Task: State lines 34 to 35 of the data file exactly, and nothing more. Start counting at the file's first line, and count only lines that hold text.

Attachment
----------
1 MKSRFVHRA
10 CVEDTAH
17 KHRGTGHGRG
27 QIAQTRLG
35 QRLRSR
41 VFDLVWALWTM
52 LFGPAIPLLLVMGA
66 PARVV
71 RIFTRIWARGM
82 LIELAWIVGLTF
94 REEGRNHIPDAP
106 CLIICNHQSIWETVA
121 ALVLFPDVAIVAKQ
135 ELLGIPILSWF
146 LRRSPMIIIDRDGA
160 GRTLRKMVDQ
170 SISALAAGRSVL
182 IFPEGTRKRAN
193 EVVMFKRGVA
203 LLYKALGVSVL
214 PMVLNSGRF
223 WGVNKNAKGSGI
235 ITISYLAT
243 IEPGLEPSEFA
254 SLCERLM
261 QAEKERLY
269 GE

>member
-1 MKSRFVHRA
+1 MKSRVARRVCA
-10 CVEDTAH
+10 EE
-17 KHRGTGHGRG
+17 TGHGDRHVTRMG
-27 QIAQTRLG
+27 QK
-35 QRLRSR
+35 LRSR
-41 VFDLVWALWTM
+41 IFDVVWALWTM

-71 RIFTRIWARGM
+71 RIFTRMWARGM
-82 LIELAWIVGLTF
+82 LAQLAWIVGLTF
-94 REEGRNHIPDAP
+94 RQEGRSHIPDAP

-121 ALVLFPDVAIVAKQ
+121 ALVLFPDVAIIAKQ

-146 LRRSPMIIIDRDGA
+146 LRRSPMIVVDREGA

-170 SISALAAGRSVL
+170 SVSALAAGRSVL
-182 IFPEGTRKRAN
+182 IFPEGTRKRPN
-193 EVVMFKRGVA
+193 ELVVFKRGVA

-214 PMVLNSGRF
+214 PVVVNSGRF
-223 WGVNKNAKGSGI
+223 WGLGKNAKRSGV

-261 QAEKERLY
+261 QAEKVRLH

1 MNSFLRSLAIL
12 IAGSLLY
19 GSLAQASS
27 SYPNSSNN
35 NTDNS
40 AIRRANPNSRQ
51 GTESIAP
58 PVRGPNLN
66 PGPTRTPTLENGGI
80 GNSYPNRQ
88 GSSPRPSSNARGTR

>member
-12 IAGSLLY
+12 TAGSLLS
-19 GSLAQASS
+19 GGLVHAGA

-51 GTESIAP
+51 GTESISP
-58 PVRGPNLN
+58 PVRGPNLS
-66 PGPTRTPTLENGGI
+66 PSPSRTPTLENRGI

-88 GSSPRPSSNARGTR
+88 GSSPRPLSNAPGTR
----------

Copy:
+17 TGHGDRHVTRMG
-27 QIAQTRLG